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Puranic Concept of Mountains of Kashmir

By  M.M. Munshi

Puranas cover a period  of more than a millennium starting from about the time of the coming   into power in India of the Shunga Dynasty to the time of invasion of North India by Gaznavi. It was a chequered period of our history; great warriors, powerful monarchs , brilliant outputs in art and literature, but unfortunately combined with unhealthy growth of blind superstitions and the decay and death of spirit of adventure in science ,thought as well as in practical life. In spite of modern researches , we have yet to learn about the essential facts of those days and among these facts are many which are related to geography. Indias’s association and communication of those days was not confined to the narrow parochial limits of the subcontinent, but extended to at least to a superficial knowledge of a large part of the then known world as in the reference to Nile river and its source in one of the Puranas The orthodox Pandits who usually swear by Puranas or Shastras know very little about their contents or meanings. Their rhetorical knowledge does not enable them to identify the most of the rivers or mountains or other features to which these words refer.

Vayu and Nilamata puranas form the basis of this write up together with Ksemndra’s Samayasmidrika, Bilhana's  Vikramankodevarosa and Stein's interpretation of Ancient geography of Kashmir based on Kalhana;s Rajtarangini. Vayu Purana contains the geographical data described in all the Puranas and in certain cases gives more details including those on Kashmir, Nilamata purana which deals primarily with Kashmir and other texts were selected as those give information not contained in the puranas. Approching Jammu & Kashmir from the plains of Punjab we come to the lesser Himalayas referred as Bahirgiri in Nilamata and literature include Pir Panjal Range, and its south westerly spurs ,west ward extensions of Dhauladhar, namely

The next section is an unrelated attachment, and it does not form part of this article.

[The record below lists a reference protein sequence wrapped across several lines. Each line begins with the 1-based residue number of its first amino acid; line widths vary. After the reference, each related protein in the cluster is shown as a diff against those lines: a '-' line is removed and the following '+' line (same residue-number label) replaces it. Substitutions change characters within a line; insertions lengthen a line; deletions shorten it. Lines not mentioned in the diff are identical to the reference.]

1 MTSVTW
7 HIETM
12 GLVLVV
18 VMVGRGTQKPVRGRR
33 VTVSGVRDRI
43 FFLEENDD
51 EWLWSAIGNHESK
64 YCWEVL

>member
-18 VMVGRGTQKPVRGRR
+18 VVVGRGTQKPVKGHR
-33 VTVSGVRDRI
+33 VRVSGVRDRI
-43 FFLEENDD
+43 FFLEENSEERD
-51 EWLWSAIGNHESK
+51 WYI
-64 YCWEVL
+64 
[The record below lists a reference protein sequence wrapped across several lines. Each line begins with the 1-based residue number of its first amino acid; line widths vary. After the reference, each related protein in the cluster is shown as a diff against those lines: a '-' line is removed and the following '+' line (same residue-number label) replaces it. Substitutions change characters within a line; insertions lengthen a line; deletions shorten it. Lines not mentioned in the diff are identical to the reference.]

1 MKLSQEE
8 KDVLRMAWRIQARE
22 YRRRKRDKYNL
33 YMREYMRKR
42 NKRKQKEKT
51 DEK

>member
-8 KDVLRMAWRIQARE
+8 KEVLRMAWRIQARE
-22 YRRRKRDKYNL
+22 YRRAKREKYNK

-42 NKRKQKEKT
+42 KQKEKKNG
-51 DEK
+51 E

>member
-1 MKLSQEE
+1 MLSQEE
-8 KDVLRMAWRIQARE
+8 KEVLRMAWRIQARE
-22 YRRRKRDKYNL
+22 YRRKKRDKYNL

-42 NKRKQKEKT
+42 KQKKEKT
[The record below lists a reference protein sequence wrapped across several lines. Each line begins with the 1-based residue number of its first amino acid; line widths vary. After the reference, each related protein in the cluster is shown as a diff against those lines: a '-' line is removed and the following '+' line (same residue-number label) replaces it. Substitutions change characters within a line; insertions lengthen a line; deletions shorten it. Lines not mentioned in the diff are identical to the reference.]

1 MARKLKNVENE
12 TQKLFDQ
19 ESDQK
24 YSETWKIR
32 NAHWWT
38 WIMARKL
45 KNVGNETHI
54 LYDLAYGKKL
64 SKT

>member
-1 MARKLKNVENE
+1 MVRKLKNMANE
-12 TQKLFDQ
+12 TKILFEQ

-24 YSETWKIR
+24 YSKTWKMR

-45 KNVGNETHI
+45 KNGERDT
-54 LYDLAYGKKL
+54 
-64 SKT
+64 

Jugdhar, Ladadhar, Trisuldhar, Mundidhar Trikuta hills etc and foothills including Siwalik Range which has been mentioned as Upagiri in Mahabharta Chula Himavanta in Pali and Astadhyayi. Usiraka in Dharva(hilly area between Vitasta (Jhelum) and Chandrabhaga. (Chenab) is most probably Kalidhar and its eastward extension . Usiradhavaja of Vinaya texts, Usiragiri of Divyavadana  and Usinaragiri of the Kathasaritsagara have been identified as designations of the same hills i.e Siwaliks in Darva and Madra (area east of Chandrabhaga) by B.C.Lal There is no specific or direct mention of Pirpanjal Range which forms watershed between Kasmira in the north and Darva and Madra in the south in Nitamatha.But peaks of Bahmasakli or Brahmasaki of the Pir panjal Range where Visnu, Brhama and Maheshvara took their positions and Kramasaras (Konsarnag) have been mentioned in the legend pertaining to draining of Satisar and killing of the demon Jalodbava.Mention has also been made of the westernmost peak Naubandana. At the end of the Manvantara Mashevara (Shiva) transforms himself into water and turns the whole world into an ocean, Parvati assumes the form of a boat and the future Manu puts all the seeds in that boat. After assuming the form of a fish Vishnu pushes the boat and ties it to the high peak  protruding above the water and hence the name Naubandana. However Pantsaladhara mentioned by Ksemndra has been identified as Pir Panjal Range.